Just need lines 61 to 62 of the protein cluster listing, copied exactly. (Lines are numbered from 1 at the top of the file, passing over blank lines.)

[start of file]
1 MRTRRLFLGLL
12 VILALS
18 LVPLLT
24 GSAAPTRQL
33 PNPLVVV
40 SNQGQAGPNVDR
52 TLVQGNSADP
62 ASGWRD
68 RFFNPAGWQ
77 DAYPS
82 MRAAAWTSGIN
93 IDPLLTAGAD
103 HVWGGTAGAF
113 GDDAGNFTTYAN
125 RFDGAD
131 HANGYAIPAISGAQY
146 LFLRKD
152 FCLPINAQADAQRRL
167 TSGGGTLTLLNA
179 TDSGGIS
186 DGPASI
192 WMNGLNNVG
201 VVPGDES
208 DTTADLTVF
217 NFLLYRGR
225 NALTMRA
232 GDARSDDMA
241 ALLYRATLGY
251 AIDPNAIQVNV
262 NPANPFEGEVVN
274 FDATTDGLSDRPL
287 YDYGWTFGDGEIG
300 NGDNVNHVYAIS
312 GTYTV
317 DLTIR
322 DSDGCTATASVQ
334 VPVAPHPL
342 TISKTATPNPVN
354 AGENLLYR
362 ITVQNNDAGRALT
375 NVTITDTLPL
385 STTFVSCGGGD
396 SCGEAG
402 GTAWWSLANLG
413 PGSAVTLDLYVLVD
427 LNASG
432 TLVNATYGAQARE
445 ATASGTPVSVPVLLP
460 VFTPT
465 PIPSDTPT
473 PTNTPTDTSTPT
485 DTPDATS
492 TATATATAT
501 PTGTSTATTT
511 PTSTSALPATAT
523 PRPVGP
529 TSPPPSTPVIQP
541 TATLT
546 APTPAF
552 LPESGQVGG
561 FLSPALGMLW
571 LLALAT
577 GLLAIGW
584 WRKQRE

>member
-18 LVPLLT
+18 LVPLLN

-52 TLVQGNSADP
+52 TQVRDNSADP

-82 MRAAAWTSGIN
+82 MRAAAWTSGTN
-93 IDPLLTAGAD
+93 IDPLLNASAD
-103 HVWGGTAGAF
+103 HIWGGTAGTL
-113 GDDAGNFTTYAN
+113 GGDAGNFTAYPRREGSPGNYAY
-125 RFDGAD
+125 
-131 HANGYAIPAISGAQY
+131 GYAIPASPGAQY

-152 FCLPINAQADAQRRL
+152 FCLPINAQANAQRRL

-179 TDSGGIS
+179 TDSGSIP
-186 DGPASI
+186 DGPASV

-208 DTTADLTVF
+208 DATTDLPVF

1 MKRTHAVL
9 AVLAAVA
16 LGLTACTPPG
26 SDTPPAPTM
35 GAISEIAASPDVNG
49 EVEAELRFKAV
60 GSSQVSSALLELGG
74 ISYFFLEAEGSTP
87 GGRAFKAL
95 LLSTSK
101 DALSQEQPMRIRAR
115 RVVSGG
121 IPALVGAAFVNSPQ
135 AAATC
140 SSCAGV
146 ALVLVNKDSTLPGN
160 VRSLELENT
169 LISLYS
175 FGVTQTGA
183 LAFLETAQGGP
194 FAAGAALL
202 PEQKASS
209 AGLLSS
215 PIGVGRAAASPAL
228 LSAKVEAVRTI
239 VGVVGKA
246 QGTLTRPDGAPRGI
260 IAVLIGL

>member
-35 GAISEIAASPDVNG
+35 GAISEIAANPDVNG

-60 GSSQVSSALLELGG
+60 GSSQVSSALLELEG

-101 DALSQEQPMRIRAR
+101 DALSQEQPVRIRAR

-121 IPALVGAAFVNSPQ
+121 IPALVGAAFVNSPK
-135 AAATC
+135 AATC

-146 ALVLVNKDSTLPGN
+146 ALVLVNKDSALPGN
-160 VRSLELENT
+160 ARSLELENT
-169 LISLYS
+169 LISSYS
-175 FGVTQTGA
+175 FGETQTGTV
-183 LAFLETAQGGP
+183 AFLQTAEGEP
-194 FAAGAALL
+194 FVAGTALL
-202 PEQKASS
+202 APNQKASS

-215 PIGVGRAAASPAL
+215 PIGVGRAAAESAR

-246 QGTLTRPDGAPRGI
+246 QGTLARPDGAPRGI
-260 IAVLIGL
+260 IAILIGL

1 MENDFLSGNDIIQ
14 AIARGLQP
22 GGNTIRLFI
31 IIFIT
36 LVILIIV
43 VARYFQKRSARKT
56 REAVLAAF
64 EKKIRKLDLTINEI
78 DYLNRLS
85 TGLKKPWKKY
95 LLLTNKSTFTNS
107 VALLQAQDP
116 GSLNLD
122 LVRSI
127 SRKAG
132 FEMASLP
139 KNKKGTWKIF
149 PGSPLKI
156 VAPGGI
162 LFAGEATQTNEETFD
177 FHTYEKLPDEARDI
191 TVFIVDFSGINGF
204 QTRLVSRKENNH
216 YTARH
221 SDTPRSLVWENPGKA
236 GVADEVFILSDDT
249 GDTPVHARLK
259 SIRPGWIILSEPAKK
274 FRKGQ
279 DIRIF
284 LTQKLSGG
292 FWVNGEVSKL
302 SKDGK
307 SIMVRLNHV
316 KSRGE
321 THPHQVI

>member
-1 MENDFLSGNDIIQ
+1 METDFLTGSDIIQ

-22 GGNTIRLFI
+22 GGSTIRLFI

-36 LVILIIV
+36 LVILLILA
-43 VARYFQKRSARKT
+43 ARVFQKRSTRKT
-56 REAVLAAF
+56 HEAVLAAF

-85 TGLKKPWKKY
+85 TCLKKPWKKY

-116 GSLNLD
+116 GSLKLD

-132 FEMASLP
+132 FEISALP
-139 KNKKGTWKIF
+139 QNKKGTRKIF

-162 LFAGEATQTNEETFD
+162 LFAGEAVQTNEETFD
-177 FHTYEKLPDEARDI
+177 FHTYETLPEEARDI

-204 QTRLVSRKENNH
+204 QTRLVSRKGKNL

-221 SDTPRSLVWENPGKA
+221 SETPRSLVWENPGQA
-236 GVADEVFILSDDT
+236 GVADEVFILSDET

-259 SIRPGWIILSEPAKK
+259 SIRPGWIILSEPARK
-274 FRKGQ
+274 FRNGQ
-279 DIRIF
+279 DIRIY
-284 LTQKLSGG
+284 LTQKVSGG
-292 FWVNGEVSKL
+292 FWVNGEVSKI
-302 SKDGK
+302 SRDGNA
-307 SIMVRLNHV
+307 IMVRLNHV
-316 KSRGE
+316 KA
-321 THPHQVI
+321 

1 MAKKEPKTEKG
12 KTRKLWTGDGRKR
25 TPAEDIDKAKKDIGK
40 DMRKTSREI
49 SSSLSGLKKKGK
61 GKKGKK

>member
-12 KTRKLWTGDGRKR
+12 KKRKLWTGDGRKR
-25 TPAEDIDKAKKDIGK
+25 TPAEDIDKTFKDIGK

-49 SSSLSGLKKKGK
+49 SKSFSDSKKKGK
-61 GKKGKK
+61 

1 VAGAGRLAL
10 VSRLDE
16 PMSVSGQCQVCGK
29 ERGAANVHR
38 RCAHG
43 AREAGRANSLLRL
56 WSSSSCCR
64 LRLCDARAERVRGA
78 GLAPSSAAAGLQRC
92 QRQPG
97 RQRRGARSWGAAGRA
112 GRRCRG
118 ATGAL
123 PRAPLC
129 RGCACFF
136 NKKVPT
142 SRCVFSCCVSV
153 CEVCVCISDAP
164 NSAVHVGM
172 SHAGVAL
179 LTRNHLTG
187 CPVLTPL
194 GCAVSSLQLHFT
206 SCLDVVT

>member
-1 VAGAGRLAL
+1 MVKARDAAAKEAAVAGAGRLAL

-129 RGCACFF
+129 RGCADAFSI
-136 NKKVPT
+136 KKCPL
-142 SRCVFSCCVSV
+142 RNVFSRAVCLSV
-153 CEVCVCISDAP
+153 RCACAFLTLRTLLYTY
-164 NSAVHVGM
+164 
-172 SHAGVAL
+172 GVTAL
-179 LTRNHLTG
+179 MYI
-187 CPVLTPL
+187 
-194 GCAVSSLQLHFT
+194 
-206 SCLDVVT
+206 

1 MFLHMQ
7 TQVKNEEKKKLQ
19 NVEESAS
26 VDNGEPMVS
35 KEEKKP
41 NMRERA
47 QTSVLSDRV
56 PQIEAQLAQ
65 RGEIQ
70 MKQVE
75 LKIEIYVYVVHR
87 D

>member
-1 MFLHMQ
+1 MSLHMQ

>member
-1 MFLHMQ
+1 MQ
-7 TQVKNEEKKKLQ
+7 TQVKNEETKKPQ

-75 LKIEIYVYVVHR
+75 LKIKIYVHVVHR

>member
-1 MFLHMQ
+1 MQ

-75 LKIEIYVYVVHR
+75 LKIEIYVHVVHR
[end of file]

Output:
561 FLSPALGMLW
571 LLALAT